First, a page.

With articles, activities, crafts, games, and lesson plans, NASA Space Place encourages everyone to get excited about science and technology. Visit spaceplace.nasa.gov (facebook|twitter) to explore space and Earth science!

Free Astronomy Magazine – January-February 2018 Issue Available For Reading And Download

Greetings, fellow astrophiles!

The most recent issue of Free Astronomy Magazine (January-February 2018) is available for your reading and downloading pleasure at www.astropublishing.com (click the link to go directly to the issue).

Free Astronomy Magazine was featured as the first of a series of articles on great free online content for amateur astronomers (see A Universe Of Free Resources Part 1) and we’ll be keeping track of future publications under the Online Resources category on the CNYO website.

You can find previous Free Astronomy Magazine issues by checking out our Free Astronomy Magazine Category (or look under the Education link in our menu).

For those wanting a quick look at what the issue has to offer, the Table of Contents is reproduced below.

January-February 2018

The web browser-readable version of the issue can be found here:

January-February 2018 – www.astropublishing.com/1FAM2018/

For those who want to jump right to the PDF download (27 MB), Click here: January-February 2018

TACNY Junior Cafe Scientifique: “Searching For New Worlds”

Saturday – November 18, 9:30-11:00am

Please RSVP to jrcafe@tacny.org

Milton J Rubenstein Museum of Science & Technology – Syracuse, NY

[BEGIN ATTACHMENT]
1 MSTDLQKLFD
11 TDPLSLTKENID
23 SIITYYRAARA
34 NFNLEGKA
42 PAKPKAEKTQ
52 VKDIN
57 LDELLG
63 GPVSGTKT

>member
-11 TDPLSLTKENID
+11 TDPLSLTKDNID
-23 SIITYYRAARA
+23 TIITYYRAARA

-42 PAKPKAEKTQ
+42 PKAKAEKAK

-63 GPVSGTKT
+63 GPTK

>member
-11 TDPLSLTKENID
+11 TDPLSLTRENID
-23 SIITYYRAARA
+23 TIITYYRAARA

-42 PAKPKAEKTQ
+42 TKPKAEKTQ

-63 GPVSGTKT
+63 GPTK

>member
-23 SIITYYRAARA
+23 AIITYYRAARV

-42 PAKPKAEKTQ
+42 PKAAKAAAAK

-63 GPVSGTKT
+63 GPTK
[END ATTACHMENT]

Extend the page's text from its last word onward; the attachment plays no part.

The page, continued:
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Speaker: Maryame El Moutamid, Ph.D., Research Associate, Cornell Center for Astrophysics and Planetary Science, Carl Sagan Institute

Overview: In the last two decades, thousands of planets have been discovered outside our solar system. Some of them are potentially habitable, i.e. they orbit a region around their star where liquid water may be present on their surface, a necessary condition for life as we know it. Join me in reviewing the latest findings by scientists from around the world on exoplanets as we explore the path forward over the next decade in studying these worlds and searching for signs of life.

Biography: Maryame El Moutamid is a research associate at Cornell University. She is an expert in orbital dynamics and celestial mechanics, especially orbital resonances of satellites and exoplanets. Her current research concerns planetary ring dynamics and satellite orbital dynamics, and their connections with giant planet interior structure in the context of the Cassini/NASA mission. Maryame earned her Ph.D. in Astronomy, Astrophysics and Celestial Mechanics from PSL (Paris Sciences et Lettres) Research University and Paris Observatory in September 2013, and then moved to Cornell University. Outside of work, she enjoys spending time with family and friends, learning more about food from the world, and practicing Judo.

TACNY Junior Cafe Scientifique

TACNY Junior Cafe Scientifique, a program for middle-school students founded in 2005, features discussions about topics in the fields of science, technology, engineering and mathematics in an informal atmosphere and seeks to encourage students to consider careers in these areas. Students must be accompanied by an adult and can explore the MOST at no cost after the event.

Technology Alliance of Central New York

Founded in 1903 as the Technology Club of Syracuse, the nonprofit Technology Alliance of Central New York’s mission is to facilitate community awareness, appreciation, and education of technology; and to collaborate with like-minded organizations across Central New York.

For more information about TACNY, visit www.tacny.org.